Bryce Harper hasn’t played in the All-Star Game since 2018 or the postseason since 2017. The Phillies are 180-182 and have occupied first place after less than one-quarter of those games since they added Harper to the payroll in 2019. And the national spotlight doesn’t tend to shine brightly on .500 teams.
Maybe that explains how one of baseball’s biggest stars of the last decade flew under the radar for so much of an MVP-caliber summer.
“I know a lot of people around the league talk about him being amazingly underrated,” Phillies general manager Sam Fuld said, “and I believe that’s the case.”
Bryce Harper, underrated? Imagine that.
Never mind that Harper, Sports Illustrated cover boy at age 16 and recipient three years ago of the richest free-agent contract at the time, was leading the National League in on-base-plus-slugging percentage (1.019) through Thursday. Or that he had reached base at a .417 clip, bested only by Washington’s Juan Soto, and slugged .602, less than only San Diego’s Fernando Tatis Jr. Or that, at 28, he’s having his best season since at least 2017 with the Nationals and possibly since his MVP season in 2015.
Until a few weeks ago, the notion that Harper may be the NL MVP once again seemed to catch people off guard, which is a little like being surprised that Leonardo DiCaprio could pull off another Oscar nomination for best actor.
It’s patently absurd. Ten seasons into his major league career — and with 10 years left on his $330 million contract — Harper is squarely in his prime. Since he became a Phillie, his OPS+ (on-base-plus-slugging-plus, which normalizes a players OPS across the league) is 148, meaning he’s 48% better than the average hitter. That’s sixth-best in baseball among players with at least 500 plate appearances, trailing the Angels’ Mike Trout (180), Soto (162), Tatis (162), Tampa Bay’s Nelson Cruz (157), and Houston’s Yordan Álvarez (150).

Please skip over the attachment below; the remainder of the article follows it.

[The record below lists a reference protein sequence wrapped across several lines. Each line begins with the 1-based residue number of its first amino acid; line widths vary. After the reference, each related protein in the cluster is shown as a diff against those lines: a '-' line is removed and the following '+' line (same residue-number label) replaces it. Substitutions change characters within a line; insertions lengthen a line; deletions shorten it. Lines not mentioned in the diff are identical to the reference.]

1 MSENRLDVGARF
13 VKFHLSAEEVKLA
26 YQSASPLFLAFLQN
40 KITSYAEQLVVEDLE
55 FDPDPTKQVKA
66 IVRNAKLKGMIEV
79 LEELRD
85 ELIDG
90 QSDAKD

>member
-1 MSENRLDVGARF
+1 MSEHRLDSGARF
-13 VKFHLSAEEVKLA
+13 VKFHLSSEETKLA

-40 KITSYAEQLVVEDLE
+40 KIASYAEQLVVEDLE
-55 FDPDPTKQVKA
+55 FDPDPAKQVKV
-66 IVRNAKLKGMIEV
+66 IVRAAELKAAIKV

Harper’s value to the Phillies, especially this season, can’t be overstated. Save for a 15-game stretch in May when he batted .211 with a .318 on-base percentage and slugged .316 after getting hit in the face by a 97 mph fastball that deflected off his left wrist and eventually put him on the injured list for 10 days, Harper has done as much as one player can possibly do for a team. Since he returned to the lineup on June 5, Harper has played in 81 of 84 games -- including 50 in a row through Thursday night -- and batted .319 with 23 homers, and a 1.088 OPS.
“Sometimes he does it quietly with three walks and scores two runs; sometimes he hits two homers that both go 450 feet,” Fuld said. “You tend to see a little of both throughout every week. It’s been incredible. He impacts us as much as anybody on this field.”
But here’s the thing: In baseball, it isn’t as common for the best player on the field to carry his team to victories -- and certainly championships -- as it is in, say, basketball or football. Trout has been as dominant individually as LeBron James and Tom Brady. But while LeBron has been to 10 NBA Finals and won four, and Brady has gone to 10 Super Bowls and won seven, Trout hasn’t even reached the playoffs since 2014 because he can’t play center field and pitch for the Angels. Not even Shohei Ohtani can do that -- at least not simultaneously.